South Korea has formed a task force team to reduce fine dust from old coal-fired thermal power plants as the country moves to cope with rising air pollution concerns, the energy ministry said Monday.
The Ministry of Trade, Industry and Energy said the team composed of officials from state-utility firms and related agencies held a meeting to discuss ways to minimize fine dusts and other pollutants from fossil-fuel power plants, while at the same time taking steps to maintain a stable power supply for the country.
As part of such measures, state-run utility firms will suspend the operation of five coal power plants aged over 30 years from March through June, when the skies of Seoul and other major cities are intermittently covered with a thick layer of fine dust and smog.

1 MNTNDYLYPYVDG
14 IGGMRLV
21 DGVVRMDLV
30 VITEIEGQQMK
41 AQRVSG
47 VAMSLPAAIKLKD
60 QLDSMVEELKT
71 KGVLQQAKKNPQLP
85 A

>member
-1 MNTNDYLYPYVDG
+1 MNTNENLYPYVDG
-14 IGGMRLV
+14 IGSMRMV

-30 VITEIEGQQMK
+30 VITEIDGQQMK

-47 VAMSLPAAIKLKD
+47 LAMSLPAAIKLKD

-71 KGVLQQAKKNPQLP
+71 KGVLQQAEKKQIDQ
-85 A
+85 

The government will analyze the impact of the temporary suspension on air quality and prepare emergency contingencies to ensure a stable level of power supply in case of unexpected surges of demand or unexpected breakdowns of other plants.
The five power plants produce a combined 2.3 gigawatts of electricity, about 2 percent of the nation's total power generation, it noted.
The suspension of power production is part of the Moon Jae-in administration's broader energy plan, which seeks to reduce the country's dependence on coal and nuclear power and transition to renewable energy sources.
Under the plan, the government won't authorize new licenses for coal power plants and will consult with utility companies to turn their coal-fired power generation projects to natural liquefied gas stations. Existing coal power plants will be required to cut carbon dioxide emissions 40 percent by 2022 and 58 percent by 2030 to meet the national emissions reduction goal.
In 2016, South Korea set a national target under the Paris climate agreement to reduce greenhouse gas emissions by 37 percent from business-as-usual (BAU) levels by 2030.
Kim Su-a email@example.com
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